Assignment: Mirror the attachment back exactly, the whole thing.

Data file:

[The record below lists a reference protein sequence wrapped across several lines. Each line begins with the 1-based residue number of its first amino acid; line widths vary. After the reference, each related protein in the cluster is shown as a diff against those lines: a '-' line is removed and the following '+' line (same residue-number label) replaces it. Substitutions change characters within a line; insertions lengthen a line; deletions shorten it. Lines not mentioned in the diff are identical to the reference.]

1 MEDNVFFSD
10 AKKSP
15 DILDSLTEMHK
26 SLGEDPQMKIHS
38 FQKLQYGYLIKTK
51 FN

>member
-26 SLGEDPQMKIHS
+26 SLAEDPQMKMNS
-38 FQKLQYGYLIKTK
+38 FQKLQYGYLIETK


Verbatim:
[The record below lists a reference protein sequence wrapped across several lines. Each line begins with the 1-based residue number of its first amino acid; line widths vary. After the reference, each related protein in the cluster is shown as a diff against those lines: a '-' line is removed and the following '+' line (same residue-number label) replaces it. Substitutions change characters within a line; insertions lengthen a line; deletions shorten it. Lines not mentioned in the diff are identical to the reference.]

1 MEDNVFFSD
10 AKKSP
15 DILDSLTEMHK
26 SLGEDPQMKIHS
38 FQKLQYGYLIKTK
51 FN

>member
-26 SLGEDPQMKIHS
+26 SLAEDPQMKMNS
-38 FQKLQYGYLIKTK
+38 FQKLQYGYLIETK